Like so much of the application of science and technology We have made these communication systems because we could do it and it created a market - from GM crops, nuclear bombs to genetic engineering in the garden shed but nobody asked the question at to whether, weighing up the benefits for the good of humanity ,we should. We have laws to stop Jo public from manufacturing explosives in their garden shed - but it is perfectly legal for them to experiment with genetic engineering!! - crazy eh? What Eistien is warning us us is that without using respect for and real thought, our discoveries may very well become our downfall.
The ones that really irritate me are the ones who continuously check their cellphone in the movie theater to see if they have any messages. It's like having flashbulbs go off all around you while you're trying to enjoy the movie. Why are they even there?
When I was coaching Pee Wee Ice hockey in the 2009 season in Northern Arizona we had an idiot spectator texting during the entire game, so much that he missed a stray shot off the glass and into the stands.
Einstein was correct in this instance, the puck made a glancing blow to what we later found out to be a non used and non vital part of his body, his head!!!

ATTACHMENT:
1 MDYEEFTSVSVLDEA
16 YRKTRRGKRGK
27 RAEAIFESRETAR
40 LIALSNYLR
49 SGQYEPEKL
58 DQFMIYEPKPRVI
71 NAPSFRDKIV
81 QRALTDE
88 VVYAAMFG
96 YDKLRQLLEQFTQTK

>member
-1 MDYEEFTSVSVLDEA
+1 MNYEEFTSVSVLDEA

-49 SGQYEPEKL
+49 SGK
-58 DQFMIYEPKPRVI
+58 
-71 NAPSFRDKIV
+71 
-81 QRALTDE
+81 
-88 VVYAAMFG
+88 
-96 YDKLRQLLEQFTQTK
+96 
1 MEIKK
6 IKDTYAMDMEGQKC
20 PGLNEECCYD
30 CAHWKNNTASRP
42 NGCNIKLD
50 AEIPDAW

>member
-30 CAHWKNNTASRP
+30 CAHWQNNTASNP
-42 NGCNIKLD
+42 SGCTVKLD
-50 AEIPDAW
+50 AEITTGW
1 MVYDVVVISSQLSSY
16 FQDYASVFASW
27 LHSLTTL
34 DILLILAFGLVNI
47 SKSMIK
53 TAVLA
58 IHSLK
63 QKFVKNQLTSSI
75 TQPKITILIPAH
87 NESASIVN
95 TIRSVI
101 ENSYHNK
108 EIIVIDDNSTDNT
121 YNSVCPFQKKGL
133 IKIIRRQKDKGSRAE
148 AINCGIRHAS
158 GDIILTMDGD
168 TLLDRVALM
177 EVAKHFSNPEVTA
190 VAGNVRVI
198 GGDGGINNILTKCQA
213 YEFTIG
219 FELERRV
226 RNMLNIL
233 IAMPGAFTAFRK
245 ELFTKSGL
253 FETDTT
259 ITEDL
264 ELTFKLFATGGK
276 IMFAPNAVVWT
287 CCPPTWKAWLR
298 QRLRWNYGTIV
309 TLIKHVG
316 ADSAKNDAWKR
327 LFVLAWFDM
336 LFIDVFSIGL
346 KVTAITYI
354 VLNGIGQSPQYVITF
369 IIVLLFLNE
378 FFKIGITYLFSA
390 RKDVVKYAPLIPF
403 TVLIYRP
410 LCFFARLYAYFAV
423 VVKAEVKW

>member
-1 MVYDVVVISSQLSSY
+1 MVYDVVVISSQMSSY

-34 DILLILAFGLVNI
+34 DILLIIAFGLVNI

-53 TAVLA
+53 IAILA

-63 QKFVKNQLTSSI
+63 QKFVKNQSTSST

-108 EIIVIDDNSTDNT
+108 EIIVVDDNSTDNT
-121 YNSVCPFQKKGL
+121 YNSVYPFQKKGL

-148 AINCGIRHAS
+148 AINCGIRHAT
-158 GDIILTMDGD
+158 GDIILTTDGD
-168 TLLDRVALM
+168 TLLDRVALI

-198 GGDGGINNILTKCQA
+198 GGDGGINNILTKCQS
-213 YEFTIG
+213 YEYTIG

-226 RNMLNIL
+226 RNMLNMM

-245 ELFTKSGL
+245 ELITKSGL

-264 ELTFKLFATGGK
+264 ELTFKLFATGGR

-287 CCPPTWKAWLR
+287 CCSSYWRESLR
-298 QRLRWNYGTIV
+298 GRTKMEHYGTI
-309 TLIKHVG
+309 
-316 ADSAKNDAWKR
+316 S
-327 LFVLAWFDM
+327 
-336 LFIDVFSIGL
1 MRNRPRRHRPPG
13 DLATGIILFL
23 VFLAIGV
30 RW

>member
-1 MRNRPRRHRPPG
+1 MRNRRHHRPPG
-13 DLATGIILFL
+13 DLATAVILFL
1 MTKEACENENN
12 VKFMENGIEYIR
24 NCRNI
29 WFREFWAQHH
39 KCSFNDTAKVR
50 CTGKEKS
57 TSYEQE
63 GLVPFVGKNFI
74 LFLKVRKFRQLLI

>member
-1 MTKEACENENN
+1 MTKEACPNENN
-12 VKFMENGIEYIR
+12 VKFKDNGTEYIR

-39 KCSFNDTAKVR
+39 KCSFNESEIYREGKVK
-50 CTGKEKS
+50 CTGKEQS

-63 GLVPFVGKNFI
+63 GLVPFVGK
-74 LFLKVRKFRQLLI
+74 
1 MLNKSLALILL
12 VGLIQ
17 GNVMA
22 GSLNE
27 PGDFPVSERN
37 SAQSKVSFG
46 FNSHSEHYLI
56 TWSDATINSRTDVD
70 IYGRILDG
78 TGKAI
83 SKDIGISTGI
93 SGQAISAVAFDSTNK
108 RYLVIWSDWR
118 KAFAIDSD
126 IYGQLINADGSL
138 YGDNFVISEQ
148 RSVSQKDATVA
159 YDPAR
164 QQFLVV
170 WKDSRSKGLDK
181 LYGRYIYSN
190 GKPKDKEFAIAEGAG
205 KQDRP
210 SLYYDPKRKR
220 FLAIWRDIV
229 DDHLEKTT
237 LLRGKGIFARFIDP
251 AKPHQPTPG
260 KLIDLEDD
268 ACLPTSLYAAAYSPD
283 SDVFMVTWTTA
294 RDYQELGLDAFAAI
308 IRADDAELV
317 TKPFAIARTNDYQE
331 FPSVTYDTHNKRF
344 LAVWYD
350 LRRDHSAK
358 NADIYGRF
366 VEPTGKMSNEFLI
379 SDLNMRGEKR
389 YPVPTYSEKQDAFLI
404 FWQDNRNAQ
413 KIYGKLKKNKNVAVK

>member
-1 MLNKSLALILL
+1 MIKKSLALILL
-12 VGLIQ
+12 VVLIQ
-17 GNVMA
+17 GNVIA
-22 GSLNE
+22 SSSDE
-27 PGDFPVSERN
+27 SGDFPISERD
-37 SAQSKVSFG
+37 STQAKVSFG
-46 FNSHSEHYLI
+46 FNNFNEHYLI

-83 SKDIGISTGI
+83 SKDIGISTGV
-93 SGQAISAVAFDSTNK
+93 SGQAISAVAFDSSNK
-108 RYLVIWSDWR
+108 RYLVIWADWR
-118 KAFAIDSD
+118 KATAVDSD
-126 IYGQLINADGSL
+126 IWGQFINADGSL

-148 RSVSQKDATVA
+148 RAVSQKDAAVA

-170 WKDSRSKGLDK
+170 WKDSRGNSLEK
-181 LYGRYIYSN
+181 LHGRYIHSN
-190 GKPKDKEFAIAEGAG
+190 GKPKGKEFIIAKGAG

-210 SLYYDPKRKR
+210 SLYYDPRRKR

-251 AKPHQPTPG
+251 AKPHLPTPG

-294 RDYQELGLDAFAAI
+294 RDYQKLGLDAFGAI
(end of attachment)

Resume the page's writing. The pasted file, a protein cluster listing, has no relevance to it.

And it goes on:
The individual stood up and looked around to see what he missed after all the laughing and cheering, Hockey fans can truly be mean BTW, and he looked around as if nothing happened and went back to texting.
Max, fully automated cars can't get here fast enough and protect us from drivers like the young lady texting while driving. God please do not let that car cross my path!
However, I rather see people texting on the tables near by than the annoying loud mouth any day.
My Mom the Radio Star Max MaxfieldPost a comment I've said it before and I'll say it again -- it's a funny old world when you come to think about it. Last Friday lunchtime, for example, I received an email from Tim Levell, the editor for ...
A Book For All Reasons Bernard Cole2 comments Robert Oshana's recent book "Software Engineering for Embedded Systems (Newnes/Elsevier)," written and edited with Mark Kraeling, is a 'book for all reasons.' At almost 1,200 pages, it ...